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Tuesday, June 6, 2023

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Arts + CultureMusicUnder the Stars: Afrobeat in the Bay, Lalin St....

Under the Stars: Afrobeat in the Bay, Lalin St. Juste adoration, more

Gigs and gems galore as we fete "The Gathering" at The New Parish, Elvis Costello at GAMH, Joan Jett Fest, and more.

Under the Stars is a quasi-weekly column that presents new music releases, upcoming shows, opinions, and a number of other adjacent items. We keep it moving.

We gonna hush with that whole cutesy intro thing this week cause I ain’t feelin’ it. Ya mean? I recently was re-introduced to the whole SF funny chick style, which I thought had gone the way of paper Muni passes. Naaah, son. It’s still here, like racism. Some may actually call it just that… let’s put a pin innit for a different day, though.

So what’s the purpose for this rant in what should be a light-hearted intro for a music column? Just cause you are trying to do good in the world doesn’t mean everyone else is.

We stay stoked to hear about the thriving African music club scene here in SF, where DJs spin the latest hits, be they Afrobeats from Nigeria or Amapiano from South Africa. Please listen to the wonderful story by Ugandan American writer and producer Jessica Kariisa on the Afropop Worldwide platform—or if you are feeling the need to better educate yourself about the African American roots of popular music genres that currently appear to be free of African Americans, go attend Mark Montgomery French’s live show “All Your Favorite Music is (Probably) Black,” Thu/22 at The Lost Church in North Beach. It promises to be informative and enlightening. Let’s keep talkin’ music.


Trust in the light in which Homer Simpson is drooling. I’m getting used to the whole boom-bap revival. It’s “Glorius” to quote Sa-Ra. It’s the type of lean-in made up of beats. Carefully-sculpted waveforms of rhythmic poetry.

No chorus, hooks, or singers sangin‘ a song. Just emcees rapping as if their lives depend on it over the most delectable hooks, loops, and whatever else makes a track saucy. This vibe-y, just-serious-enuff debut from  Sonnyjim & The Purist features MF Doom, Jay Electronica, Madlib, and DJ Premier.

Wall-to-wall plumes of kush posing as tracks. Keep your fingah ready, because it’s going to stay active pressing that arrow triangle to figure out how dope that line just was that you might have missed due to Preem and Madlib’s still pristine production skills.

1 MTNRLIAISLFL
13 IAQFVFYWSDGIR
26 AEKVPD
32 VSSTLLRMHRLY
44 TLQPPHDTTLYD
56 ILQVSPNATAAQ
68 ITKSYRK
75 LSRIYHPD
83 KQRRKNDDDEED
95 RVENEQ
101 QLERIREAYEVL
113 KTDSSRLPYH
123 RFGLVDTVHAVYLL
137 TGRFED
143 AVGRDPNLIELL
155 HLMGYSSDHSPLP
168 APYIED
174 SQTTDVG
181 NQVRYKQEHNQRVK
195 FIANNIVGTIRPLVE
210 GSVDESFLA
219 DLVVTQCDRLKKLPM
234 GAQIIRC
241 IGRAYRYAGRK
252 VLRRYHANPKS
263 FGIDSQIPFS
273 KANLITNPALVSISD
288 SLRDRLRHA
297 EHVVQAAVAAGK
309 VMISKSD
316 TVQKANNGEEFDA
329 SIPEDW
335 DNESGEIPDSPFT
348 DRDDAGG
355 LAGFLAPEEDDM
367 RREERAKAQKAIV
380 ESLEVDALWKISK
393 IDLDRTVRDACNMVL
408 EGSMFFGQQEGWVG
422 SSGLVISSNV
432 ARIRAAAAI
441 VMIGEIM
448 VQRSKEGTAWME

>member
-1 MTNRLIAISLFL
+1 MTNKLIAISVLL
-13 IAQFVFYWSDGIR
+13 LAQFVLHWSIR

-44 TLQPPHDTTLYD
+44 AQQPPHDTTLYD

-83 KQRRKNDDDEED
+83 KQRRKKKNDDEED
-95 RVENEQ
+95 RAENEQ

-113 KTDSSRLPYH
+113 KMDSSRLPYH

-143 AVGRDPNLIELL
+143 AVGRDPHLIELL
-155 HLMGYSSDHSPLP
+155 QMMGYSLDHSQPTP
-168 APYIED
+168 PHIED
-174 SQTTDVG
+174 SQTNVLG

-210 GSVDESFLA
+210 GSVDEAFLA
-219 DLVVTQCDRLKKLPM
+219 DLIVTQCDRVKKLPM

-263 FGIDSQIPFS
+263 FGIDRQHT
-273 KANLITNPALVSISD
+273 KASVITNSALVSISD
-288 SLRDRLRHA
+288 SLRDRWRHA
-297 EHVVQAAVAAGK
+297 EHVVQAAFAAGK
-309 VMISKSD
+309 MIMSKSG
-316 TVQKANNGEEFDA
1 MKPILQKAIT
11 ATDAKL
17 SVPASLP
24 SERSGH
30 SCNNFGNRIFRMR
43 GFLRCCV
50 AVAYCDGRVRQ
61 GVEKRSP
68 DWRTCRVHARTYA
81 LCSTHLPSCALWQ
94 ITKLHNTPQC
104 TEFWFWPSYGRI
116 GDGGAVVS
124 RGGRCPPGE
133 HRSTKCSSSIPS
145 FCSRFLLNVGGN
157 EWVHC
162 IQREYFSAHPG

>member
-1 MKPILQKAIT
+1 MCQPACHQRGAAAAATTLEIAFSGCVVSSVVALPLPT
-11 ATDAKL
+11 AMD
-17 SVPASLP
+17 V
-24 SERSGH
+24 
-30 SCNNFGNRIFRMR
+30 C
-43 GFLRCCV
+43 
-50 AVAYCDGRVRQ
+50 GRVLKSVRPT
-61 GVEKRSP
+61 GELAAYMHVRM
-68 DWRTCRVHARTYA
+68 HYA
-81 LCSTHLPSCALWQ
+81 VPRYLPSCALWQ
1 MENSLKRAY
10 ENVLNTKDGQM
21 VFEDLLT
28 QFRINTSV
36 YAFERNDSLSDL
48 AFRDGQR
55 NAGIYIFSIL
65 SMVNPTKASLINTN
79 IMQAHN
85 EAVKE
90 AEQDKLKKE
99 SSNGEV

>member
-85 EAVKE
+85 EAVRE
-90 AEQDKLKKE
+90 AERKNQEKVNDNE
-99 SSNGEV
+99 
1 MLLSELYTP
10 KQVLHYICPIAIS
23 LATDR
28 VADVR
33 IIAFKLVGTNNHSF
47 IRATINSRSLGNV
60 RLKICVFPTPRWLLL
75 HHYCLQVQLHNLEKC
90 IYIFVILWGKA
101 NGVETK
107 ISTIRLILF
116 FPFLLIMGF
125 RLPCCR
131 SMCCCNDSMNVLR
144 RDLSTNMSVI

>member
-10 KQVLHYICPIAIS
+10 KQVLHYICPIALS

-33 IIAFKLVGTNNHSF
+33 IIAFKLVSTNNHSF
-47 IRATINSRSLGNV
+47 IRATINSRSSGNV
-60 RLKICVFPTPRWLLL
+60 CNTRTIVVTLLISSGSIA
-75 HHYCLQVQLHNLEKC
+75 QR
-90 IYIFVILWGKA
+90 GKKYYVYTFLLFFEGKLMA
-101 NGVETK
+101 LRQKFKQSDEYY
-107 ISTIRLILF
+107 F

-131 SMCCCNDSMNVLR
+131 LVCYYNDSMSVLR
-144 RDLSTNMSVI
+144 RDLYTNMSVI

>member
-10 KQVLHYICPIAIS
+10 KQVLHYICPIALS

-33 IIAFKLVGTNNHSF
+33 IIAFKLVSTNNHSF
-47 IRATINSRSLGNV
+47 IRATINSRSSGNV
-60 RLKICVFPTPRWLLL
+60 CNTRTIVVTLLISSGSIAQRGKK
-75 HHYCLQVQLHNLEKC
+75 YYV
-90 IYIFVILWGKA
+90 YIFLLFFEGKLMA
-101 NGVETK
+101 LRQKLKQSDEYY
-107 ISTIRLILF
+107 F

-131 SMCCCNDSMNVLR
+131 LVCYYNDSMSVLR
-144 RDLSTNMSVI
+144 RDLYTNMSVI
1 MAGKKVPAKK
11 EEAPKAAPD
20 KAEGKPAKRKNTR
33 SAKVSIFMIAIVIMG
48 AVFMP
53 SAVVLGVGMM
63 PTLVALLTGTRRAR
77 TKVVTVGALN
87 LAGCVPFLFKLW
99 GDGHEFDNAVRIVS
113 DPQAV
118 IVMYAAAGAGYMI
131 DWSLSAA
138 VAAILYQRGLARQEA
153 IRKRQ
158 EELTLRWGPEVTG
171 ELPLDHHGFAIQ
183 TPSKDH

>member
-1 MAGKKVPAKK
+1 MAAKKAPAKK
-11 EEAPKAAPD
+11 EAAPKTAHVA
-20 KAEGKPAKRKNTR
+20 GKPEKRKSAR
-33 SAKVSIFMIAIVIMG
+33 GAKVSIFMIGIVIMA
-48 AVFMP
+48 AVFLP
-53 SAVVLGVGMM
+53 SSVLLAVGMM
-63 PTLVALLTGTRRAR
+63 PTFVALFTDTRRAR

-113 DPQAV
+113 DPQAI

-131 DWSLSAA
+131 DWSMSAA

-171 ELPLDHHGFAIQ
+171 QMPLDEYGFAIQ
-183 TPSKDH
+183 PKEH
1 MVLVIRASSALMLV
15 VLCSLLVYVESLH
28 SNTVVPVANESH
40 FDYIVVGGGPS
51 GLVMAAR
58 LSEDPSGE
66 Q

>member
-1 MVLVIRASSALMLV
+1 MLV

“Lemmon 714”, a dedication to one of the most outlandish moments in The Wolf of Wall Street, with beats deft and droopy like microaggressions stuffed in Ugg boots (SF funny chick style.) It’s the drunk-flute, plush-carpet, jazzy knock you didn’t know you needed.

Find it here.


I went to see The Runaways, or rather ran to see it, the weekend it was released in 2010. Not that I expected it to be a cinematic journey in authentic filmmaking. I’m always interested in musical transitional periods. The Runaways, the very first all-girl rock and roll band, were only around for a short time, from 1975 to 1979, but the group arose in the midst of musical chaos.

Rock, disco, and punk—they were all influenced by (as lead vocalist Cherie Currie has stated) David Bowie first, followed by those three genres. Disco was the polar opposite of what the band wanted to be. However, the music still had an impact

The movie had my man Michael Shannon playing the Devil, record producer Kim Fowley coming with the, “I’M KIM FOWLEY, RECORD PRODUCER. YOU’VE HEARD OF ME,” and director Floria Sigismondi capturing that moment in Los Angeles when disco was bleeding into something else, and the upcoming punk kids embraced the weirdness of it all. It feels like an accurate take on strange times, which are usually where the good stuff comes from.

God bless The Balboa for booking local bands The She’s and Buzzed Lightbeer to perform before this screening of The Runaways—talk about context. Come out and celebrate Joan Jett’s birthday in style. Doors open at 7 p.m., bands start at 8 p.m., and the film begins at 9:30pm.

Get your tickets here.


Mang, I just saw Lalin St Juste perform with The Seshen at The Independent a month ago in support of Brijean. St Juste, as usual, had the audience in a frenzy of adoration and rapturous joy. This sonic alchemist will collaborate with vocal powerhouse Jenn Johns and talented emcee Damon Turner for a night dedicated to bringing in community and harvesting what is required to forge ahead with intention and power.

“The Gathering—A Harvest Ritual” will also feature co-founder of 7000 COILS DJ KKINGBOO and DJ Abeldee.

Tickets can be purchased here.


Two benefit concerts dubbed “Elvis Costello sings Hunter/Garcia” have been announced on behalf of Prader-Willi Homes, a non-profit that provides housing to people living with the organization’s eponymous genetic disorder. The highly-anticipated events will take place right after Costello finishes his afternoon set at Hardly Strictly Bluegrass, which kicks off the same day in Golden Gate Park. Costello’s evening benefits will feature rare and intimate tributes to Jerry Garcia and Robert Hunter, with an early show at 7 p.m. and a final call at 10 p.m.

Purchase standing-room-only tickets here.

48 Hills welcomes comments in the form of letters to the editor, which you can submit here. We also invite you to join the conversation on our FacebookTwitter, and Instagram

John-Paul Shiverhttps://www.clippings.me/channelsubtext
John-Paul Shiver has been contributing to 48 Hills since 2019. His work as an experienced music journalist and pop culture commentator has appeared in the Wire, Resident Advisor, SF Weekly, Bandcamp Daily, PulpLab, AFROPUNK, and Drowned In Sound.

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